I have to confess, I’ve never been to Ottawa Bluesfest. I generally don’t love crowds, sweating, or standing around… so really, there is little reason for me to go. The music festival scene is such a big part of summer in Ottawa, and I’m perfectly content to stay out of it. Isn’t that awful? Anyway, Mark and I were offered passes for the Saturday shows and we decided We Had To Go Because if We Didn’t We Totally Suck at Being Ottawans.
Spoiler alert: we had the best time.
We decided to bike to Bluesfest, which was Awesome Decision #1. It’s an easy bike ride down the river and supervised bike parking on site was quick, friendly, and efficient. (Not to mention free/by donation!) We simply shoved our helmets into Mark’s pannier, exchanged our bikes for tickets, signed the book, and went on our merry way.
Entry to the concert area was similarly quick and efficient. Tap your card on a turnstile and go. I was really happy to see the layout of the stages. Crowd-phobic visitors could easily control how close they wanted to be to the action and how much space they needed around them and still have a pretty good view, thanks to a couple of really good viewing screens. (Yay!)
Food concessions were a sight for sore eyes. Gone are the hot dogs and hamburgers of yesteryear! Okay, they’re still there, but in a diminished capacity due to the plethora of fantastic food choices that were available. Mark and I both opted for Pad Thai, which was Awesome Decision #2. No lineups either!
In hindsight I wish we’d brought a blanket or foldable stools to sit on, but this was no biggie.
First in our lineup was Interpol. I’d never actually heard of them, but quickly realized this was going to be good listening:
We had an hour to kill before the next show, so we sauntered over to the other stage, where Air Supply was playing. They aren’t exactly my brand of music and I found it all quite humorous. We bought drinks and wandered the different areas and exhibits, while they crooned in the background. This is a view of Air Supply from the roof of the War Museum (I had no idea one could wander up here):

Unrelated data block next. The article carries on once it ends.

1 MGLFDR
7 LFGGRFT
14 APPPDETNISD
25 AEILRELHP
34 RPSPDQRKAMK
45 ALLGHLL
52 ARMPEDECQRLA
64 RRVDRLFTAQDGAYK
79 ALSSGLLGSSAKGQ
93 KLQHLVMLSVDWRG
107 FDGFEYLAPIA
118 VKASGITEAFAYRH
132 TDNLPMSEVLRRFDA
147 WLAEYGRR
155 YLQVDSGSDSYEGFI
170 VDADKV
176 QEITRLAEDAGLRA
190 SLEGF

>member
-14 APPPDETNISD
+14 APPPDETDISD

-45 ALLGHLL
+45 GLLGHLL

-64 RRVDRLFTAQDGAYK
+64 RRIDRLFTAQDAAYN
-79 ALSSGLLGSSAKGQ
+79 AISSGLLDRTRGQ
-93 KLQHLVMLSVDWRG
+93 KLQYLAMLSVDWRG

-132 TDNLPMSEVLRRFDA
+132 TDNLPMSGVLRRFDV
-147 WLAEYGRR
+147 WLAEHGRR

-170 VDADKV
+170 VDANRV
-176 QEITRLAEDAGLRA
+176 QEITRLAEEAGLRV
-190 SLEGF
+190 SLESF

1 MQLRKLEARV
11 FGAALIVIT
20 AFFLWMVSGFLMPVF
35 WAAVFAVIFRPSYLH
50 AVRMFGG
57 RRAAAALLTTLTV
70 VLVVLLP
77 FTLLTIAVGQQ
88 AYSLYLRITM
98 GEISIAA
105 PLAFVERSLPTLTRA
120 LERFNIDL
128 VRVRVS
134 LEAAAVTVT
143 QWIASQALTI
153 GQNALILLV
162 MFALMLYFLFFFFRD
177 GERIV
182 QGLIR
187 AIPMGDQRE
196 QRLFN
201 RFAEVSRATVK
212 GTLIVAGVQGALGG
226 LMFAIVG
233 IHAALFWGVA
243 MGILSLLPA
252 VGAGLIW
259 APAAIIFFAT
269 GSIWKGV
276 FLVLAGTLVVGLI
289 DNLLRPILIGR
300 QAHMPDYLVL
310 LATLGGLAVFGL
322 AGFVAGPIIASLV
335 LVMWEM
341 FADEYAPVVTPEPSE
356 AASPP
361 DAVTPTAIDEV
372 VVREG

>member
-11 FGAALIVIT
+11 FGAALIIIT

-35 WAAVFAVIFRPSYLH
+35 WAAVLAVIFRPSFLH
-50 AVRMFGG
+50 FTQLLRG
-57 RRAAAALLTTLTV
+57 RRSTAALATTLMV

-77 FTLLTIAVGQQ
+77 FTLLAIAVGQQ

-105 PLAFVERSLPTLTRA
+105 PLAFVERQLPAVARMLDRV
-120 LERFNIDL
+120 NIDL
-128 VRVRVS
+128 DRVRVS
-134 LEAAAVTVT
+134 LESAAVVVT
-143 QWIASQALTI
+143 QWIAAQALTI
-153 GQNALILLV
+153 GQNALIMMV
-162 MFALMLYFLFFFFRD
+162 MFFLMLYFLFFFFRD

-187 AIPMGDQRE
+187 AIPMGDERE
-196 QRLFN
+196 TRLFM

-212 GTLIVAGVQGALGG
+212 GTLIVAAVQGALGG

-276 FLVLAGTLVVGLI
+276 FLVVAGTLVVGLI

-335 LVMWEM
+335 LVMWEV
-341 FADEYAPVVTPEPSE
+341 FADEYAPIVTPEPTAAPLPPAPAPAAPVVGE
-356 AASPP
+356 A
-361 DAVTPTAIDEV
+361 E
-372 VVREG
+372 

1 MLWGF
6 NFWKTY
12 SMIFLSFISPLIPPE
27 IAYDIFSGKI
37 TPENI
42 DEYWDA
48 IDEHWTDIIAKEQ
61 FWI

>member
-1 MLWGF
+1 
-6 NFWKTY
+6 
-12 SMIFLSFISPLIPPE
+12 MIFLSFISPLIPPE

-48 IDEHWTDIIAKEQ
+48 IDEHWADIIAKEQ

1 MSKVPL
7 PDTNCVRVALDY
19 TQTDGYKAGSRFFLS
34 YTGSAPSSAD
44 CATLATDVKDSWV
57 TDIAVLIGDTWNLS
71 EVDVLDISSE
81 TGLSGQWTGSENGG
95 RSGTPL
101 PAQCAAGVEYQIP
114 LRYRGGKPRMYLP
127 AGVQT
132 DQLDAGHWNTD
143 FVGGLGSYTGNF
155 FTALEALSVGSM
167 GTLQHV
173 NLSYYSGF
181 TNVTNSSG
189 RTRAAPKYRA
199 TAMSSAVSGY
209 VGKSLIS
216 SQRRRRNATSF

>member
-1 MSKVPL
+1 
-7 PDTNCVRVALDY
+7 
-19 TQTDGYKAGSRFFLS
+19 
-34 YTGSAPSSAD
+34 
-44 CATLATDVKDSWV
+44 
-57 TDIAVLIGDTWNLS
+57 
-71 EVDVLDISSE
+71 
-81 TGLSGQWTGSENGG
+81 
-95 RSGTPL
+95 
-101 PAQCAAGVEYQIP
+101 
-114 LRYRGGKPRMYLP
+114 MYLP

Eventually we made our way back for Simple Plan. At first it appeared as though we were the oldest people there in a 20-metre radius, but I was ok with that. (I later realized the older folks were almost all at the back.)
I think this photo is my favourite of the bunch. (Click to enlarge. Look for the guy with the blue-tinted glasses taking a crowd selfie):
I am fascinated by crowd dynamics and the psychology of crowds. How do they behave, and why do they do what they do? I probably spent as much time watching people as I did the band. We were fairly close to the stage (although not as close as we could have been) and halfway through the concert, two girls pushed their way into the crowd and stood directly in front of us. They were so close their hair was brushing my arm. And it happened to the people next to us as well. It’s clear, that at these kinds of concerts, if you have any visible space in front of you, you run the risk of someone coming in and filling it. The funny thing is, I didn’t say anything when the new people stood in front me and obstructed my view. And the people next to us were visibly annoyed and didn’t say anything either. I would never have the wherewithal to assert myself and push through a crowd to get a better view in this way. Yet many people do it, and when they’ve done it, they pretend they didn’t just do it, and that they’re not blocking anyone’s view even though they almost always are. Weird.
Regardless, it a was youthful and fun and Simple Plan put on a very good show. The audience loved them, and Simple Plan seemed to enjoy themselves too:
Next in the lineup was Deep Purple. Mark and I decided it was a good time to pack it in and ride home. Bike pickup was painless and we were soon on our way. We drove home along the river in the dark, which was cool. We saw shadows of geese on the river and the odd firefly in the grass.
We passed cyclists with no light on their bikes. Crazy!
Downside of Bluesfest for me was the smoking. There’s no smoking allowed in the music area but there were a lot of people who were smoking on the down low. And the clouds of drugs and public drunkeness don’t inspire much confidence either, but that’s what we’ve come to expect at this kind of event. There will ALWAYS be one girl, sitting on the ground, sobbing in the arms of a police officer. (I’m not even kidding.) Other than that, our one day at Bluesfest was pretty good. Although I do wonder that happened to the sobbing girl…
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